Michael Wood's Story of England

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Michael Wood's Story of England
series titles over Kibworth village
Genre Documentary
Written by Michael Wood
Directed by Wayne Derrick
Presented by Michael Wood
Country of origin United Kingdom
Original language(s) English
No. of series 1
No. of episodes 6
Executive producer(s) Cassian Harrison
Producer(s) Rebecca Dodds
Cinematography Peter Harvey
Running time 55-60 mins
Production company(s) Maya Vision for BBC
Original network BBC
Original release 22 September (2010-09-22) – 27 October 2010 (2010-10-27)

Michael Wood's Story of England is a six-part BBC documentary series written and presented by Michael Wood and airing from 22 September 2010. It tells the story of one place, the Leicestershire village of Kibworth, throughout the whole of English history from the Roman era to modern times.[1] The series focuses on tracing history through ordinary people in an ordinary English town, with current residents of Kibworth sharing what they know of their ancestors and participating in tracing their history. A four-part version aired on PBS in 2012.[2]

Episode one: Romans to Normans[edit]

With the help of the local people and using archaeology, landscape, language and DNA, Michael uncovers the lost history of the first thousand years of the village, featuring a Roman villa, Anglo-Saxons and Vikings and graphic evidence of life on the eve of the Norman Conquest.

Episode two: Domesday to Magna Carta[edit]

Wood's unique portrait moves on to 1066 when the Normans build a castle in Kibworth. He reveals how occupation affected the villagers from the gallows to the alehouse, and shows the medieval open fields in action in the only place where they still survive today.

With the help of the residents, he charts events in the village leading to the people's involvement in the Civil War of Simon de Montfort, 6th Earl of Leicester. Intertwining the local and national narratives, this is a moving and informative picture of one local community through time.

Episode three: The Great Famine and the Black Death[edit]

Wood's fascinating tale reaches the catastrophic 14th century. Kibworth goes through the worst famine in European history, and then, as revealed in the astonishing village archive in Merton College Oxford, two thirds of the people die in the Black Death.

Helped by today's villagers - field walking and reading the historical texts - and by the local schoolchildren digging archaeological test pits, Wood follows stories of individual lives through these times, out of which the English idea of community and the English character begin to emerge.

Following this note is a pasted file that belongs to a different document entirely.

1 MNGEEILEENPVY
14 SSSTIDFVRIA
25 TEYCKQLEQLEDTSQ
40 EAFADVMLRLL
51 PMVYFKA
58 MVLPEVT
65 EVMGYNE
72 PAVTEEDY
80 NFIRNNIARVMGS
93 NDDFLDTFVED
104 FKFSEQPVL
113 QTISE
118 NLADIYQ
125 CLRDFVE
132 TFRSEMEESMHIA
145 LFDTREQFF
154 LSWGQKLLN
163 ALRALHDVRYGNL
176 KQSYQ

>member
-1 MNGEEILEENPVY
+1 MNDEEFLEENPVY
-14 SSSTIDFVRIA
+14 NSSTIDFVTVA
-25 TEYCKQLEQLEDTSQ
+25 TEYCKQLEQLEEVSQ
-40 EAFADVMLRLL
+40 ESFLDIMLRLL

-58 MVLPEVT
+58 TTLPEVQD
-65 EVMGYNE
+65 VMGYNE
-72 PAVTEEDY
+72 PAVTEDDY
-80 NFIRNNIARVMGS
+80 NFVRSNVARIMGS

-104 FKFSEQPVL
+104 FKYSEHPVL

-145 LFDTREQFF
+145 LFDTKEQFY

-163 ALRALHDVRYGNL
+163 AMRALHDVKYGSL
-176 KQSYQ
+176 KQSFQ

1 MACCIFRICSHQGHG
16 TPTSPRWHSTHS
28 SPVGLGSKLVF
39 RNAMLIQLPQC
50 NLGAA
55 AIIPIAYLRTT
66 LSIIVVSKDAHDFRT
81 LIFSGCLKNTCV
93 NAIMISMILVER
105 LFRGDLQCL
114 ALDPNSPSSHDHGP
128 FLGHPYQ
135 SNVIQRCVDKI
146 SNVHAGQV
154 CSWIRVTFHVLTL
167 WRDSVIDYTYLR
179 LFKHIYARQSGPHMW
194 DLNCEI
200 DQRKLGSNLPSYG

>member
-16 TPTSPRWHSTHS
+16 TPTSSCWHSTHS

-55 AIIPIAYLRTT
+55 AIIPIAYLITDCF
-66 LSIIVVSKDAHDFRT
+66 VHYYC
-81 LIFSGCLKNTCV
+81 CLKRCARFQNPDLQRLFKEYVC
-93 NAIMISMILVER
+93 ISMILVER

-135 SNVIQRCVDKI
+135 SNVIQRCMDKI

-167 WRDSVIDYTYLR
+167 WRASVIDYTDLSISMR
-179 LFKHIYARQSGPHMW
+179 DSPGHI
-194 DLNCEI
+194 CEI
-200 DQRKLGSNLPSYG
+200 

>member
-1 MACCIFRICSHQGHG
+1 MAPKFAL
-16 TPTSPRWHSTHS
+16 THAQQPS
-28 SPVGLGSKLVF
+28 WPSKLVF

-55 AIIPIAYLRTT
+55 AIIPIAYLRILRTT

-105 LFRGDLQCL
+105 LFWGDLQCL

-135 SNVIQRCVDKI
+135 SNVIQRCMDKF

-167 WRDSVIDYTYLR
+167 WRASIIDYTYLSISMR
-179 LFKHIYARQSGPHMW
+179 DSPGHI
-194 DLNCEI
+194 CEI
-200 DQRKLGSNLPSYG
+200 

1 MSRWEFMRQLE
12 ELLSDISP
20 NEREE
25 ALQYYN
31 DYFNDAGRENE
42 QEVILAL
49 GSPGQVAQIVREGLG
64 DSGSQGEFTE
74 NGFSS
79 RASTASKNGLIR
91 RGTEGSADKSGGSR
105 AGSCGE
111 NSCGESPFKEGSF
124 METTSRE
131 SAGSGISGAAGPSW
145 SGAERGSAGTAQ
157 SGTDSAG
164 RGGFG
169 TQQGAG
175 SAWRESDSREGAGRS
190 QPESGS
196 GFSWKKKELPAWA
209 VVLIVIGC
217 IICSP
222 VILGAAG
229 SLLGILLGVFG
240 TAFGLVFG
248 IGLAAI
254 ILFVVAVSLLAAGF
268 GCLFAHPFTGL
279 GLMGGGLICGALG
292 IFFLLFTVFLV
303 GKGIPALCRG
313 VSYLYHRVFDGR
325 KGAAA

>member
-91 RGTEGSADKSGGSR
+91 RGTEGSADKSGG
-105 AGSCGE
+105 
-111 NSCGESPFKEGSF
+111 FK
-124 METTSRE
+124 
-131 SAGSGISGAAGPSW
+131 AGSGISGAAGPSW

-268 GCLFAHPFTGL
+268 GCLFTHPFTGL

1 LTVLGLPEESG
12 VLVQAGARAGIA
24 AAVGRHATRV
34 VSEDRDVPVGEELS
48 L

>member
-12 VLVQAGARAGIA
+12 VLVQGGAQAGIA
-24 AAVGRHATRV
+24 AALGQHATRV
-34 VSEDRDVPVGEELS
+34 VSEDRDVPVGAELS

Episode four: Peasants' Revolt to Tudors[edit]

Wood's gripping tale moves on to dramatic battles of conscience in the time of the Hundred Years' War. Amazing finds in the school archive help trace peasant education back to the 14th century and we see how the people themselves set up the first school for their children.

Some villagers join in a rebellion against King Henry V, while others rise to become middle class merchants in the textile town of Coventry. On the horizon is the Protestant Reformation, but the rise of capitalism and individualism sow the seeds of England's future greatness.

Episode five: Henry VIII to the Industrial Revolution[edit]

The tale reaches the dramatic events of Henry VIII's Reformation and the battles of the English Civil War. We track Kibworth's 17th century dissenters, travel on the Grand Union Canal, and meet Anna Laetitia Barbauld, an 18th-century feminist writer from Kibworth who was a pioneer of children's books.

The story of a young highwayman exiled to Australia comes alive as his living descendents come back to the village to uncover their roots. Lastly, the Industrial Revolution comes to the village with framework knitting factories, changing the village and its people forever.

Episode six: Victoria to the Present Day[edit]

In this final episode, helped by today's villagers Michael uncovers the secret history of a Victorian village more colourful than even Dickens could have imagined. Recreating their penny concerts of the 1880s, visiting World War I battlefields with the school and recalling the Home Guard, local land girls and the bombing of the village in 1940, the series finally moves into the brave new world of 'homes fit for heroes' and the villagers come together to leave a reminder of their world for future generations.


A book (ISBN 0670919047) and DVD (ASIN B00860YHSM) followed the series.

See also[edit]


  1. ^ BBC official site
  2. ^ David Wiegand (1 July 2012). "Village life opens door to 'The Story of England'". The San Francisco Chronicle.